Quarter Taken: N/A Submitted March 17, 2012 Grade Received: N/A

I thought Fisher was great! He came off a bit pretentious and I didn't like him at first, but somehow he won me over throughout the course. He has a way of making ancient themes very relatable. He definitely cares about student learning and wants to be liked by the students, so if you sit in the front he's likely to talk to you. I recommend speaking up in class because he loves questions and often got frustrated by my taciturn class. That said, this class was frustrating because of my horrible TA. If you can, get Megan as a TA. I would have been much happier with the course if I had a different TA or if Fisher himself was doing the grading.

Quarter Taken: N/A Submitted Dec. 31, 2010 Grade Received: N/A

Fisher is one of the most entertaining and engaging professors I've had at UCLA. He has the miraculous ability to take texts that might initially seem too convoluted or bland/straight-forward and extract really interesting, broad themes, which he makes applicable and relatable through occasional anecdotes and brief history lessons. Certainly, he lectures fairly rapidly, and for some texts, he throws out a string of quotes and only fragments of analysis, which you then have to construct into a coherent opinion on the text, but that exactly what an English lecturer should do. His grading is fair — the midterm is passage ID & analysis, with extra credit, and the final only covers the second half of the quarter (but is an hour of quote ID, an hour of poetry explication, and an hour of essay writing on one of the theses he supplies on the final). There are also two take-home essays. The texts are all fairly interesting (or usually are after hearing his thoughts). He is definitely pretentious, which some might find annoying, but I think it just added to the entertainment value of the lectures.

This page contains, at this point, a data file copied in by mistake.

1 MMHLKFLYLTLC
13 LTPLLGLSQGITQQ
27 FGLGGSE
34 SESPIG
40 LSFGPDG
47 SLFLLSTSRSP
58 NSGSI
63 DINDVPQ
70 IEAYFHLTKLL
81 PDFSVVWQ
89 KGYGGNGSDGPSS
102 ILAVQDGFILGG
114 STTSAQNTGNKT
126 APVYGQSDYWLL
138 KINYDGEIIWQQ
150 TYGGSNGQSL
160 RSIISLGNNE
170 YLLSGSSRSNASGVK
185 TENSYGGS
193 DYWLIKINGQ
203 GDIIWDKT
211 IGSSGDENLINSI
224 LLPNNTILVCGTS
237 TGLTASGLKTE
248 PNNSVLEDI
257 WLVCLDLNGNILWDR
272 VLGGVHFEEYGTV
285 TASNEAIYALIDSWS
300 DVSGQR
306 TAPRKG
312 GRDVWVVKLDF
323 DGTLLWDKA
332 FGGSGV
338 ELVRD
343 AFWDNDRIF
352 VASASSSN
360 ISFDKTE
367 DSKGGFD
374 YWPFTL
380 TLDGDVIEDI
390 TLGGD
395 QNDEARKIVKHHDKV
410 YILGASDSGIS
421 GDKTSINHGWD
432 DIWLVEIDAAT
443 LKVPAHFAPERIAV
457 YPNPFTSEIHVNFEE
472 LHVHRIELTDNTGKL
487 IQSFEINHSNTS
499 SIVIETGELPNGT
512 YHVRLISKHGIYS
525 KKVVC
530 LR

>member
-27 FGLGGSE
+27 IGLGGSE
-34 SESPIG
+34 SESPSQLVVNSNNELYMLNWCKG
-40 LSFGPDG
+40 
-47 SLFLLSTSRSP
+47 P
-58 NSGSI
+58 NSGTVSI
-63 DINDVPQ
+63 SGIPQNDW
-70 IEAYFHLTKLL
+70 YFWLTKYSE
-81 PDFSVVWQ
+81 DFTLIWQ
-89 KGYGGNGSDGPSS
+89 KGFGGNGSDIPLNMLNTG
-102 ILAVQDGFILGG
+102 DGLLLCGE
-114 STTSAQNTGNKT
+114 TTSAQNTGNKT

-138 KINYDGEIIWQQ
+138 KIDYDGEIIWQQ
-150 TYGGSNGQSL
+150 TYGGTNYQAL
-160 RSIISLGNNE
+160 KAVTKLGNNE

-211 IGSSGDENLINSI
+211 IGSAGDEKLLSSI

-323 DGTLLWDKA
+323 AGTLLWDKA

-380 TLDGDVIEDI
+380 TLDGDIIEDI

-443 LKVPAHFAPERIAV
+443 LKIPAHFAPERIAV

Also, yes, he does carry around his coffee religiously (yet never actually drinks out of it), but so what? Again, it's mildly entertaining, but you don't focus on it because the ideas coming out of his mouth are so intriguing.

Quarter Taken: Fall 2018 Submitted Jan. 10, 2019 Grade Received: B+

Right off the bat, I have to say that Fisher is a very harsh grader. My TA gave me As or A-s for all my assignments, including the first essay, "gallery assignment" (which is basically choosing and explaining a series of images), and final, but because Fisher graded my second paper and gave it a C, my final grade in the class became a B+.